just catching up on the blog. thanks so much for this article!! i can totally relate. tactic #5 usually works when purchasing items, but when it comes time for the placement my husband usually has different ideas than me on what looks good. my rebuttal usually starts with “but on younghouselove.com they said…..”.
he’s usually pretty good about letting me have my way most of the time if i incorporate some of his ideas as well.
My husband (of nearly 2 years) has a really hard time envisioning things. I totally agree that a picture goes a LONG way! He could not stand a rug I wanted for our living room, but I knew it was because he was looking at black and white stripes on a table at IKEA… not in our living room. I brought it home and he loves the way it brings balance to our room.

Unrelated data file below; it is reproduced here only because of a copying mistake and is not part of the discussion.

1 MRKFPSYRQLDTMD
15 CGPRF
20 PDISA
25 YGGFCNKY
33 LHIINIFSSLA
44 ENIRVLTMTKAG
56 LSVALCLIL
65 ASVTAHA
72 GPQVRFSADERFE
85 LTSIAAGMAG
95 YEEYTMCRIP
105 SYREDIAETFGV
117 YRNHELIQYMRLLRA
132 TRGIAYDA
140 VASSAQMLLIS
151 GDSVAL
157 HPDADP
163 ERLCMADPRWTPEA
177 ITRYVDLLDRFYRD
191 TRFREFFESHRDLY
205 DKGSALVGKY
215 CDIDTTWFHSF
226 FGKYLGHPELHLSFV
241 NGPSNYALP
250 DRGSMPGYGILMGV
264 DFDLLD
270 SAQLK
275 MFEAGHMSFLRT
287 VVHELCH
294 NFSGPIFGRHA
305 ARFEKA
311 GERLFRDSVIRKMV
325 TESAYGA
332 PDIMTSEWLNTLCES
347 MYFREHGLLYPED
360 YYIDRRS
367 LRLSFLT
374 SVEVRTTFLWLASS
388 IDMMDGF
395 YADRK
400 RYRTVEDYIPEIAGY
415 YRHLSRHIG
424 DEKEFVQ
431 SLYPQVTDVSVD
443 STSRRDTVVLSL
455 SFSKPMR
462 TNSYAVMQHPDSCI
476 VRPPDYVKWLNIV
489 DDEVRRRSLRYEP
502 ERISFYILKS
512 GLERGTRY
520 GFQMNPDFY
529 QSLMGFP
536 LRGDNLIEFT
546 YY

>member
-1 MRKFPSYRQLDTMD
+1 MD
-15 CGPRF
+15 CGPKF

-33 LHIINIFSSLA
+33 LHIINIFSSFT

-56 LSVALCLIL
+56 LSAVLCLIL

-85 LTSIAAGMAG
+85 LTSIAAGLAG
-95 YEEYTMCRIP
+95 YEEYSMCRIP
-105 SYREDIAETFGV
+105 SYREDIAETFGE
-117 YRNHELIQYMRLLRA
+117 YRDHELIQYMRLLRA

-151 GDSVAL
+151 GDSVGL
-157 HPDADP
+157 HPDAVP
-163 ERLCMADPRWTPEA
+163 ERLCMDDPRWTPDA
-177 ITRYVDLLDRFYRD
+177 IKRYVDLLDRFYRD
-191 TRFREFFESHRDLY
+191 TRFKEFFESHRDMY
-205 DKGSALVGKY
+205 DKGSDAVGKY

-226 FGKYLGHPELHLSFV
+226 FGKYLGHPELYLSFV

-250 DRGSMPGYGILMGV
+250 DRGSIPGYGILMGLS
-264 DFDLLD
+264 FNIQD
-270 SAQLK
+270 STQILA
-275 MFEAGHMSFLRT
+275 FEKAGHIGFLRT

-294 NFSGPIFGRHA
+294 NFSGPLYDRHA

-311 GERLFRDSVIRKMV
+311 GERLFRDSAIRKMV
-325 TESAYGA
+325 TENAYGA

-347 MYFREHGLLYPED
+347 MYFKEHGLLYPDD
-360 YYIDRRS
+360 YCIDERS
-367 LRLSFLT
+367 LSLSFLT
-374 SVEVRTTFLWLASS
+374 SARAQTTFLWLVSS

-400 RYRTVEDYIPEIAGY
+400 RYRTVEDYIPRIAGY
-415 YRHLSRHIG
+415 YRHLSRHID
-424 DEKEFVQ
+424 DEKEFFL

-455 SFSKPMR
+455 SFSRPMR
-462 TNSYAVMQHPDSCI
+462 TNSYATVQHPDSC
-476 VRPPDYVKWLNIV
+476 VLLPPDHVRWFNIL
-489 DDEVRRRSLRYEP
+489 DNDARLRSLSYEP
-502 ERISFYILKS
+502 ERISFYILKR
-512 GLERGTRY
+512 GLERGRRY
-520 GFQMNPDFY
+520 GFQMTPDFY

Seeing the end product is a huge part of getting my husband on board (he is one who really doesn’t have an opinion, except that he wants it to look good). It is so much fun to see how excited he gets when we have the finished product in place… it’s like watching a puppy explore his new house!